Sunday, February 17, 2008

0011 Homework Task - Louise Bourgeois, Woven Child

The Woven Child, Louise Bourgeois, 2002

Artist, Louise Bourgeois examples a particular alchemical path she passed.

Louise Bourgeois depicts an archetypal image of a mother and a child in The Woven Child. In the work, the figure of a newborn, held in loosely stitched translucent blue fabric netting, is cradled comfortably on its mother’s stomach. The netting protects the child from the outside world and links it to its mother. Stiffly lying on its back naked, the armless, headless and legless female torso fashioned from white patches roughly stitched together, is ready to feed her foetus with her full prominent nipples. Such sculpture is laid against a very coldly dark, solid background.

Bourgeois reinterprets the archetypal relationship between a mother and child from a unique perspective in her recent sculpture, The Woven Child. Not expressing the mother and the infant as distinctively characterised individuals, but rather, conveying them as universal symbols, Bourgeois focuses on the intangible bonding between the two. With purposeful use of uninteresting lifeless colours for the flesh, stiff position for the torso and faceless infant and mother, the artist was able to achieve her collectiveness in her subjects. Although the womb connects the baby and the mother, the infant seems to be a separated one whole entity. The mother is also emotionless and limbless, unable to kiss or hold her newborn, only being the basis for the baby’s growth. This suggests that from a physical perspective, there is no strong personal bonding between the newborn and the mother. However, as she consciously chose to construct the figures out of fabric, a fragile material not typically used for sculpture, from a intangible perspective, the artist engages a human associations such as warmth, intimacy and vulnerability between the infant and the mother.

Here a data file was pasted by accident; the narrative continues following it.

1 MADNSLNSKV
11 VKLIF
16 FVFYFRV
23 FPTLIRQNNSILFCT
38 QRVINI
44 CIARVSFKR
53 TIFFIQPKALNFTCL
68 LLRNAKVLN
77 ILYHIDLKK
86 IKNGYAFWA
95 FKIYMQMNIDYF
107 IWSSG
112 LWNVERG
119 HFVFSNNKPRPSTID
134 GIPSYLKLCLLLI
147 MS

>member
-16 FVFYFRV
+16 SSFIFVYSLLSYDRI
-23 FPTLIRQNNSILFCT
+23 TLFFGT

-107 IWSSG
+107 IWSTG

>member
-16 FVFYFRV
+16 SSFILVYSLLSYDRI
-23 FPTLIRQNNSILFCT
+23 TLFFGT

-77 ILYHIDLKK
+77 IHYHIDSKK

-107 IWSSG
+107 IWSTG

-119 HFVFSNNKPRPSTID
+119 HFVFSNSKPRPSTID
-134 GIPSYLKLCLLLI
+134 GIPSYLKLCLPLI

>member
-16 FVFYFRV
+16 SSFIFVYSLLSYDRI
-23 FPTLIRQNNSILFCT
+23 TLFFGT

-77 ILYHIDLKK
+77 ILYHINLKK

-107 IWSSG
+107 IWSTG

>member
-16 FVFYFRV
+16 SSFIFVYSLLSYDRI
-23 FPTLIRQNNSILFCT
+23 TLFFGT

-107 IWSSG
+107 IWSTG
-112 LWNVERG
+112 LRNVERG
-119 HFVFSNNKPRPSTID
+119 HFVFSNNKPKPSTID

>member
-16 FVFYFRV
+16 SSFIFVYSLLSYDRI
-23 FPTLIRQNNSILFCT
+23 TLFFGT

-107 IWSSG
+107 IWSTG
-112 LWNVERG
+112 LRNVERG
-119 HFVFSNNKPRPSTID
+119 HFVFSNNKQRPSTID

In her collective work, Bourgeois explores the psychological and emotional effects of human relations, the intimacies as well as the anxieties. Bourgeois ahs said that she is ‘interested in the portraiture of a relationship… the effect people have on one another.’

In realising (to make real) a concept successfully into a form of tangible aesthetic, Bourgeois passed her process of alchemy in the form of art-making.

Other works by Louise Bourgeois:

The Woven Child, Louise Bourgeois, 2002

Spider, Louise Bourgeois, 2003

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